At the state line WYO 230 ends and the roadway continues southeast into Colorado as SH 125. 9 miles into Colorado there is a junction with SH 127 north of Colorado. SH 127 heads northeast 9 miles back into Wyoming where that state highway ends and WYO 230 resumes. From there Wyoming 230 climbs again into the southeastern edge of the Snowy Range Mountains through forested areas. At 51.8 miles there is a junction with Wyoming Highway 10 in Woods Landing. Further east along the Highway 230, it the route descends into the Laramie Basin. Highway 230 meets WYO 130 just west of Laramie, the two routes run together into Laramie as Snowy Range Road.. There is an interchange with Interstate 80 at 77.7 miles, route 230 ends at 78.74 miles at I-80 BUS/US 30/US 287. Wyoming Routes 200-299 WYO 230 - I-80 Bus/US-30/US-287/WYO 130 to WYO 130

Franciszek Macharski

Franciszek Macharski was a Polish cardinal of the Roman Catholic Church. He was appointed Archbishop of Kraków from 1978, named by Pope John Paul II to succeed him in that role. Macharski was elevated to the cardinalate in 1979, resigned as archbishop in 2005. Franciszek Macharski was born on 20 May 1927 in Poland, he was the youngest of four children. During World War II he worked as a menial laborer and afterward entered the seminary in Kraków, where he studied theology, he was ordained as a priest in April 1950 by Cardinal Adam Stefan Sapieha. Until 1956 he was a vicar in a parish near Bielsko-Biała and was transferred to Fribourg, Switzerland, to continue his theological studies, he received his doctorate in 1960. Macharski was appointed Archbishop of Kraków in December 1978 by Pope John Paul II, Archbishop of that city himself until his election to the Papacy in October 1978. Macharski was consecrated as a Bishop by John Paul II himself at the Vatican on 6 January 1979 and took possession of the Archdiocese of Kraków on 28 January 1979, when he was installed at Wawel Cathedral.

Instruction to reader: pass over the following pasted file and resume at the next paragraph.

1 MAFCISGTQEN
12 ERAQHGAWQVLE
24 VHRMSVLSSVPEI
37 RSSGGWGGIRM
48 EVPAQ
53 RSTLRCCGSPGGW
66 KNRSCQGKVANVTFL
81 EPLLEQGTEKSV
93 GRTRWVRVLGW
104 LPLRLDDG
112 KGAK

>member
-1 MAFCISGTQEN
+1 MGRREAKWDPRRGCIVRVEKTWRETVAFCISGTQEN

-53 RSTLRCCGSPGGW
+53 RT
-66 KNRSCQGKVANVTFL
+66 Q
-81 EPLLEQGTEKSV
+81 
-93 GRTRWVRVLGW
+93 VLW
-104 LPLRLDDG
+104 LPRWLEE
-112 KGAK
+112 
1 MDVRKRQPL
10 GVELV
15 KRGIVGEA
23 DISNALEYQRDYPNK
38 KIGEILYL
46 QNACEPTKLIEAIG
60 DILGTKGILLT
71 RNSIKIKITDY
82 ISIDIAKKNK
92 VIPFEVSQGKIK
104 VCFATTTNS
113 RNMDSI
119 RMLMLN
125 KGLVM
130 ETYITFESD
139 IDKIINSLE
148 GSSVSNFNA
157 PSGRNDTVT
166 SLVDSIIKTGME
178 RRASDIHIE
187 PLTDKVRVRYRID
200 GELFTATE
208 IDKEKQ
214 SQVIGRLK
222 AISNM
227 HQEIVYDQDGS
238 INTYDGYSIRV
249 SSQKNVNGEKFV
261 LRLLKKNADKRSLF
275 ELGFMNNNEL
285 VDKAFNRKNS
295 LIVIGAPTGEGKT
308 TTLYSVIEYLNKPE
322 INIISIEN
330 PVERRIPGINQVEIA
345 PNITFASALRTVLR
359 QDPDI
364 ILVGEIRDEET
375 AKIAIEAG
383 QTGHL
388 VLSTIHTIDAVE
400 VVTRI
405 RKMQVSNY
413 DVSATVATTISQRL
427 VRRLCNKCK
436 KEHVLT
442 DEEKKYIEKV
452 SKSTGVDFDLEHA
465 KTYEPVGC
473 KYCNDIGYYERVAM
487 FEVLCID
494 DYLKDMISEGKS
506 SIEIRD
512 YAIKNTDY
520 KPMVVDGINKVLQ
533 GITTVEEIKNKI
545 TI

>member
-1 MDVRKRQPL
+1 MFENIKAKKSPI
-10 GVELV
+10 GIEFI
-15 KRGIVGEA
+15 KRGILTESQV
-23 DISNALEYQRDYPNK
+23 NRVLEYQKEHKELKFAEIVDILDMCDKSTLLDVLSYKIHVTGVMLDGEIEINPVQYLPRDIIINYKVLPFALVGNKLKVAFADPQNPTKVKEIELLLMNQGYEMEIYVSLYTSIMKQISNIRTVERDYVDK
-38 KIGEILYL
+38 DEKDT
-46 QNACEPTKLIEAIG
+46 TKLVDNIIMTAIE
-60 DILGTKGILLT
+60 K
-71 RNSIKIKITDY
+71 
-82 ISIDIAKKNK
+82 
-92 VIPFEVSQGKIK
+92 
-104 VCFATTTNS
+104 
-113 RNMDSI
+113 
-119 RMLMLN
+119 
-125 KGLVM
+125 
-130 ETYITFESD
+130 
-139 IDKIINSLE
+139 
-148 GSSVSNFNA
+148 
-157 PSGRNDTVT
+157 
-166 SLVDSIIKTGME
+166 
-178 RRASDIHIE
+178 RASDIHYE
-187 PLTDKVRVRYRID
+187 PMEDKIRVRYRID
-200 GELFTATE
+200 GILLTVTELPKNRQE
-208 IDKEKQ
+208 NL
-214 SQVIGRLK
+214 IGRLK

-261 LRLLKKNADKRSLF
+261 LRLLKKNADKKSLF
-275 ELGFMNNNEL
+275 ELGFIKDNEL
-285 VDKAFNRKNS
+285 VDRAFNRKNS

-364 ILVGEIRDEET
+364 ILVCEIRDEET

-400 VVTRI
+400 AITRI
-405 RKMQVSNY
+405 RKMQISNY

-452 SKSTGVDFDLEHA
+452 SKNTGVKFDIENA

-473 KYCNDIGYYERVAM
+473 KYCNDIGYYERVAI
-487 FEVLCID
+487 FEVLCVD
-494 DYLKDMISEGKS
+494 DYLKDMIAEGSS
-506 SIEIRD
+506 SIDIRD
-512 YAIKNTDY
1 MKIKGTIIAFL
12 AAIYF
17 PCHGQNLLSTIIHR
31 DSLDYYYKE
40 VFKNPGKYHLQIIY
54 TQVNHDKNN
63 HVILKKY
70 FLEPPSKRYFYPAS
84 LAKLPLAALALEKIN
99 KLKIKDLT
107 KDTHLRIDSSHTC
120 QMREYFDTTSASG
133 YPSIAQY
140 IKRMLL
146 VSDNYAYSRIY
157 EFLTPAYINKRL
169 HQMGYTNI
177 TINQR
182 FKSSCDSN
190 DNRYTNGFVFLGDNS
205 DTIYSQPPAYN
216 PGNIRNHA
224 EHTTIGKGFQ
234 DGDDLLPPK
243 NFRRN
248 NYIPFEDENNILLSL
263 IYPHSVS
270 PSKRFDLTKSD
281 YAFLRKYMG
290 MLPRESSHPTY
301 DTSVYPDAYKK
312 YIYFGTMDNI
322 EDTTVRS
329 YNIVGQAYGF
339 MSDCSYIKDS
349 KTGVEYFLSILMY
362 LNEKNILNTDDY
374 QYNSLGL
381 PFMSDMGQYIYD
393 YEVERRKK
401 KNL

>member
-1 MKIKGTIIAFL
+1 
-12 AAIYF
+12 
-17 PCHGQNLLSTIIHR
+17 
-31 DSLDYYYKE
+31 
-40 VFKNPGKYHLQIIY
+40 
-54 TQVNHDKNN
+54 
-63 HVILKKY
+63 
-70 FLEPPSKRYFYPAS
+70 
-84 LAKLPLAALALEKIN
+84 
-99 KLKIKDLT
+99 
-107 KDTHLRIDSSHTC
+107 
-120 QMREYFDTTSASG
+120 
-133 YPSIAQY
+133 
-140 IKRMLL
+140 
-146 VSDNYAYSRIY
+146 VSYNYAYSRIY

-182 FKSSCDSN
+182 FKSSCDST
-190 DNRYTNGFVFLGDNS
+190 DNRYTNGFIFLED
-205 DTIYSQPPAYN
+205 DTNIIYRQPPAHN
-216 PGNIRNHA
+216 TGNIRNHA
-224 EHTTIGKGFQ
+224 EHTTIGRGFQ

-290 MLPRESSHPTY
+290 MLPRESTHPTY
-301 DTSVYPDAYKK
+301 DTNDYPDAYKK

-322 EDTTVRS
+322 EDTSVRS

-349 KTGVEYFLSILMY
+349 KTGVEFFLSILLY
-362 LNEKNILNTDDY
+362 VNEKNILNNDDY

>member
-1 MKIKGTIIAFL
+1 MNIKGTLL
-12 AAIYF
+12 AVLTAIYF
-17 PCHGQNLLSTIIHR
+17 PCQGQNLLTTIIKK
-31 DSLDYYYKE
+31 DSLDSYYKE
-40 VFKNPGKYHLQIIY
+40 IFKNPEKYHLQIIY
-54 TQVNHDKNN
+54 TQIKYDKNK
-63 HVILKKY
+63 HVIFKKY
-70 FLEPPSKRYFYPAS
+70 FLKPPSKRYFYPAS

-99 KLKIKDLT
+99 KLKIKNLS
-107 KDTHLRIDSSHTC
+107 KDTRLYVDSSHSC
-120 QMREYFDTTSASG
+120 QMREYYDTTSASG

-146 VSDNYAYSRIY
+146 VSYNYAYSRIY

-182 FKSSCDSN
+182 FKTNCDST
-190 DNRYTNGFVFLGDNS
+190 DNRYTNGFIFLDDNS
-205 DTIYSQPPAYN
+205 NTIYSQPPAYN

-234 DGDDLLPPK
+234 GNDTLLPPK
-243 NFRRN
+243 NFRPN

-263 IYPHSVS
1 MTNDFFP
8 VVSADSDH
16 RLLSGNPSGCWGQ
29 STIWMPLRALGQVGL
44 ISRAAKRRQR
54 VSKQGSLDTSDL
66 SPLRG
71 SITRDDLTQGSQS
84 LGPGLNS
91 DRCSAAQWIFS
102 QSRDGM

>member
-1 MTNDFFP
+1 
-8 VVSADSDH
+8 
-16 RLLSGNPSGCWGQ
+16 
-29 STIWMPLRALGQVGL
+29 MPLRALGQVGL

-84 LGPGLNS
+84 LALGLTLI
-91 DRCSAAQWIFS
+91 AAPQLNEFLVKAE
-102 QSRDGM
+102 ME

Archbishop Macharski was created Cardinal-Priest of San Giovanni a Porta Latina as his titular church in June 1979, the first consistory of John Paul II, just six months after his episcopal consecration. He was a member of the cardinal electors of the 2005 papal conclave that elected Joseph Alois Ratzinger as Pope Benedict XVI, he lost the right to vote in conclaves when he turned 80 in May 2007. Macharski retired as Archbishop of Kraków on 3 June 2005, his successor was Pope John Paul II's private Secretary, Stanisław Dziwisz. Cardinal Macharski fell down the stairs of his home in June 2016. Pope Francis visited Macharski in a Kraków hospital on 28 July 2016, he died five days later. Media related to Franciszek Macharski at George. "Cardinal Franciszek Macharski, dead at 89, was bred to heroism". Crux. Retrieved 5 August 2016

Public Morals (2015 TV series)